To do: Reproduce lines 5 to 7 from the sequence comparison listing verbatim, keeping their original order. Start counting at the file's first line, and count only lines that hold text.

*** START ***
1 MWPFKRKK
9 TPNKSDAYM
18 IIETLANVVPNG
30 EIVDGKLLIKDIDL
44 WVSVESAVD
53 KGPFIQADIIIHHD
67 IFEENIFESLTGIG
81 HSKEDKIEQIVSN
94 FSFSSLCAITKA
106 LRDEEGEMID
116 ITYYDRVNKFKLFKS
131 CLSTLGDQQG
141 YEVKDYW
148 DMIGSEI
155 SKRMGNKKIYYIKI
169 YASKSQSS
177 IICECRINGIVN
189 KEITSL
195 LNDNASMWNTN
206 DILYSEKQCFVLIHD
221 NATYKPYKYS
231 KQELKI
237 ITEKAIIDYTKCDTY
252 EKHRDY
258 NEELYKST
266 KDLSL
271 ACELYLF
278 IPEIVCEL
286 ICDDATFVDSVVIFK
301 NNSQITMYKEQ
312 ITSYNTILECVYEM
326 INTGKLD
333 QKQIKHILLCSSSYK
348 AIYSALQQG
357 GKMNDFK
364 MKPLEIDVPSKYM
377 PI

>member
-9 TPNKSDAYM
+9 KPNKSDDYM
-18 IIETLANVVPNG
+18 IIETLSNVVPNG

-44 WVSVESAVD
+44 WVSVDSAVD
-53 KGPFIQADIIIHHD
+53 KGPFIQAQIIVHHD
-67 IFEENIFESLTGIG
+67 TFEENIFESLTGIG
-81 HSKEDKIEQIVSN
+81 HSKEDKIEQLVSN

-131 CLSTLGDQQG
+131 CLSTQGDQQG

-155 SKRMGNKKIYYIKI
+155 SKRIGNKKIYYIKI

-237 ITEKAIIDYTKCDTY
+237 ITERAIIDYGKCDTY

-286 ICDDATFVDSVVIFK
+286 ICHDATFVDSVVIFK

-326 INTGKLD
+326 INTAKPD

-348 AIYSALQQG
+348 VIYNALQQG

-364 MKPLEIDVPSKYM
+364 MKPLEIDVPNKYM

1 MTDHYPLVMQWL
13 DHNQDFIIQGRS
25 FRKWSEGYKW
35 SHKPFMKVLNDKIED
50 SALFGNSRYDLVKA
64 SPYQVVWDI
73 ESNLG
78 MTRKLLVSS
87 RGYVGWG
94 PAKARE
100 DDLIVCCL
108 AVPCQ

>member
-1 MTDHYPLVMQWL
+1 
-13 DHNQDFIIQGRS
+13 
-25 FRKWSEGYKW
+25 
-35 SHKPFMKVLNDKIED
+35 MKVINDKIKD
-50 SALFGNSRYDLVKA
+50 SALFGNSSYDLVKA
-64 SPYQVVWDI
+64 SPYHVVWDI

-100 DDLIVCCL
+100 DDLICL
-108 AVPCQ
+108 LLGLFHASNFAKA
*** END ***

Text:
44 WVSVESAVD
53 KGPFIQADIIIHHD
67 IFEENIFESLTGIG